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Washington State University Graduate School

Lisa Gloss, Ph.D.
Dean of the Graduate School


In October 2014, Dr. Lisa Gloss joined the Graduate School as associate dean. In that role, she provided leadership and guidance in the launching of the Professional Development Initiative, a joint venture between the Graduate School and the Graduate and Professional Student Association (GPSA). She also served as coordinator for the Individual Interdisciplinary Doctoral Program and oversaw the student services division of the Graduate School. In August 2017, Dr. Gloss became interim dean of the Graduate School, and in 2019 was named dean.


Dr. Lisa Gloss joined the WSU School of Molecular Biosciences faculty in 1998. Her research focused on protein folding and macromolecular assembly. How do proteins assemble from a spaghetti-like random coil into the proper, unique, functional three-dimensional shape? Correct folding and assembly is required for biological function, and misfolding contributes to many diseases, including amyloidogenic diseases such as Alzheimer’s and Parkinson’s. Her primary model system is the eukaryotic histone heterodimers that form the core of the nucleosome. Her current research examines how these histone proteins package DNA into the nucleosome, the fundamental repeating unit of chromatin. In particular, she is interested in the dynamics of this assembly which allows DNA to be compacted and yet accessible in a regulated manner, for essential processes such as the transcription, replication and repair of DNA. When the regulation of chromatin dynamics go awry, many disease states can arise, including cancer. Dr. Gloss has published 34 peer-reviewed publications as well as four invited reviews and book chapters. Her research has been funded by a CAREER grant from the National Science Foundation, as well as grants from the National Institute of General Medical Sciences (NIH), the American Cancer Society and the American Chemical Society.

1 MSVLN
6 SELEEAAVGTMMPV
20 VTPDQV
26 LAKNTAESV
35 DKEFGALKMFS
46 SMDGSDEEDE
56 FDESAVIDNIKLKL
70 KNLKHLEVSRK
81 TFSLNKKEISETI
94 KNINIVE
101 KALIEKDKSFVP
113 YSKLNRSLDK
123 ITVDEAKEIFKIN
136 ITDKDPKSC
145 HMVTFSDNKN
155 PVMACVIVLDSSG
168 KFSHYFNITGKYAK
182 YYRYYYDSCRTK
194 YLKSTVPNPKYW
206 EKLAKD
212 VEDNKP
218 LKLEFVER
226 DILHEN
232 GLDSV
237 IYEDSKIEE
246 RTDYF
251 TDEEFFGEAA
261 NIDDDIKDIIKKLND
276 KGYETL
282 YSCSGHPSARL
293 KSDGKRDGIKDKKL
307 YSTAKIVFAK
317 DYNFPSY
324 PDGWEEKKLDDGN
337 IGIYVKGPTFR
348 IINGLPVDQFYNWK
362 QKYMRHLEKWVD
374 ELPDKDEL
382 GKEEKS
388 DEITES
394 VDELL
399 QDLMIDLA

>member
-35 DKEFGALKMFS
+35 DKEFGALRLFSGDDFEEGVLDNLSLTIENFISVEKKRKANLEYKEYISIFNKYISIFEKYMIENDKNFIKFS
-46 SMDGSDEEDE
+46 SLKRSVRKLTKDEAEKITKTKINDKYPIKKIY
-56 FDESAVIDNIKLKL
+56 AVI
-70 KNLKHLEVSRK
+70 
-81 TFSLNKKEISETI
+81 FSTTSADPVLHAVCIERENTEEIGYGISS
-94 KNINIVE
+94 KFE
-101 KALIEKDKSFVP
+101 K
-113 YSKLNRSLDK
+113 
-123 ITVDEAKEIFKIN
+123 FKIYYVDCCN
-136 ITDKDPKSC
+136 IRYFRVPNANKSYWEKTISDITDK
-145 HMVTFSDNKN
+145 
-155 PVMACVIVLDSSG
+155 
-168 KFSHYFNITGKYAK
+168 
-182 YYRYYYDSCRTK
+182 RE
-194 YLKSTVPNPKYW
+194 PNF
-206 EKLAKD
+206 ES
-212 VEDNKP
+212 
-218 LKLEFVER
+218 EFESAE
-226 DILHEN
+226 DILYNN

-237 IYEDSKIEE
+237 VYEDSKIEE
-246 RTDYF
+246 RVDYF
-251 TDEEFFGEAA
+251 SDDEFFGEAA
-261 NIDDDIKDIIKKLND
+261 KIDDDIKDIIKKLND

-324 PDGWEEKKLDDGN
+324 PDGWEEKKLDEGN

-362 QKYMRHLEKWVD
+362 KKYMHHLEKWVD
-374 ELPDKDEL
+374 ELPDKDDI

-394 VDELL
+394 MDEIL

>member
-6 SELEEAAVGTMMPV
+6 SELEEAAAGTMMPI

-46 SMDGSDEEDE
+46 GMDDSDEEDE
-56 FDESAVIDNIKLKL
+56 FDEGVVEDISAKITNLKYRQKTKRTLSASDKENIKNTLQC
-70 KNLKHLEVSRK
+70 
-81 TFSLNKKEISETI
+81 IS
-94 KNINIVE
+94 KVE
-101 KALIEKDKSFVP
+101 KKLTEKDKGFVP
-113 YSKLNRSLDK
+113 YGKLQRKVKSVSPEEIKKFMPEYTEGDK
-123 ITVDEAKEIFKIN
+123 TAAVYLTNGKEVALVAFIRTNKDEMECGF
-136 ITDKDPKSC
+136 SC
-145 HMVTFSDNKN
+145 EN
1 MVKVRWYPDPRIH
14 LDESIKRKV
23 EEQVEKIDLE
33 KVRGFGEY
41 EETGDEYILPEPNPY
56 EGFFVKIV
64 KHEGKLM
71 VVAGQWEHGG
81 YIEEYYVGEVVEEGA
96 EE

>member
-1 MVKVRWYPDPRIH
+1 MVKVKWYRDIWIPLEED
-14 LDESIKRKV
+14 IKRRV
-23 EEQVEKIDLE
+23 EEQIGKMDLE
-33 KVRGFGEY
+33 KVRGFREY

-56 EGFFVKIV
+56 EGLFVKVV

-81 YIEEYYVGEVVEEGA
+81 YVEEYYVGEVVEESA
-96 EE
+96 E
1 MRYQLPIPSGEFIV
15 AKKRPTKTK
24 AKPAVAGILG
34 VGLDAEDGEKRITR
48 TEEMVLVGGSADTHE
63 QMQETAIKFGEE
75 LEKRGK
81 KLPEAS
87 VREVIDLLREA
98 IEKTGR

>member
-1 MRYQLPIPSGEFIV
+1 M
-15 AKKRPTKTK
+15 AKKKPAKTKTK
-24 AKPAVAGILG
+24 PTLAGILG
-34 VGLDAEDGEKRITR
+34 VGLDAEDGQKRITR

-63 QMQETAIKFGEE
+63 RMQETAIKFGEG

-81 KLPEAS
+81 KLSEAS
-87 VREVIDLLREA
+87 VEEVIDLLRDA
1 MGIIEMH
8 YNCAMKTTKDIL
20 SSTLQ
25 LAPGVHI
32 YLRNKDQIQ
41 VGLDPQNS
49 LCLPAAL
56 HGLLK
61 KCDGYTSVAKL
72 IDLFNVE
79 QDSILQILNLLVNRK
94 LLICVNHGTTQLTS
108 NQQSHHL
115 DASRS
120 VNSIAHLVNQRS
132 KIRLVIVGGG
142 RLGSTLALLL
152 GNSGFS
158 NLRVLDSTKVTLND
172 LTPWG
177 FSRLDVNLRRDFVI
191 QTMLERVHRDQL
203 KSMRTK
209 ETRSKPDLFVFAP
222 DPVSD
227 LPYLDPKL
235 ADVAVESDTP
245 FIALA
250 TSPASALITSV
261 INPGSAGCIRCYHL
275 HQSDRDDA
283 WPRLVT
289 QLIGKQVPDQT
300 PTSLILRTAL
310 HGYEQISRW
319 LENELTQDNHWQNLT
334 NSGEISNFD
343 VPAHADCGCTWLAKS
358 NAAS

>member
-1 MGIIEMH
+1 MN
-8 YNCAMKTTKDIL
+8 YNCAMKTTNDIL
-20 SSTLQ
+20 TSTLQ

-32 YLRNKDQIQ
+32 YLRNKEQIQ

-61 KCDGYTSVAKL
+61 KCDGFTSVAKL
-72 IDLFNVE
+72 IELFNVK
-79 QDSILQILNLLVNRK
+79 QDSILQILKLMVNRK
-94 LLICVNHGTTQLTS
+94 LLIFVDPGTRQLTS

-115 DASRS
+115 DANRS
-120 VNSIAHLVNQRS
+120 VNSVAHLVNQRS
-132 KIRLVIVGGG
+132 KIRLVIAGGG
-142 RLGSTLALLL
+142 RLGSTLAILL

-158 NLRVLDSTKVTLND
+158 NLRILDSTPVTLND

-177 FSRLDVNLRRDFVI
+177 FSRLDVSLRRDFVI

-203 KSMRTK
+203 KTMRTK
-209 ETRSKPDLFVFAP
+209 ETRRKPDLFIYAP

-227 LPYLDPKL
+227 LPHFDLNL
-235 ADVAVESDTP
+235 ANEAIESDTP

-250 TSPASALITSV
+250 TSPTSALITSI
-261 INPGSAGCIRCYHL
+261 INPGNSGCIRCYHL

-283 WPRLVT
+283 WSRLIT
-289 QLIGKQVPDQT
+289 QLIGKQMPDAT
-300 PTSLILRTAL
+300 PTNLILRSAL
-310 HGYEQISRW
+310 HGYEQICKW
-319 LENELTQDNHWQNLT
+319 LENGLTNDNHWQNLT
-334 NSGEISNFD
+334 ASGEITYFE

Teaching and mentoring

Dr. Gloss has taught in the SMB biochemistry series for senior undergraduate biochemistry majors and graduate students from a broad range of disciplines (MBios 413/513 and 414/514) since 1999. She strives to bring innovative approaches into the classroom, including a flipped-classroom and active, team-based learning approaches. The student responses were initially mixed to these departures from the standard lecture format, but the responses have become overwhelmingly positive. Importantly, students have demonstrated significantly greater mastery of problem-solving skills and ability to make connections between complicated biochemical concepts.

In her research lab, Dr. Gloss has mentored five Ph.D. students, one M.S. student and 15 undergraduate students. She has served on over 75 graduate committees for students from multiple departments.

Dr. Gloss earned a B.S. degree in microbiology from Michigan State University, a M.Phil. biochemistry from the University of Cambridge, and Ph.D. in biochemistry from the University of California, Berkeley. She did post-doctoral studies in biophysics at The Pennsylvania State University before joining the faculty at WSU.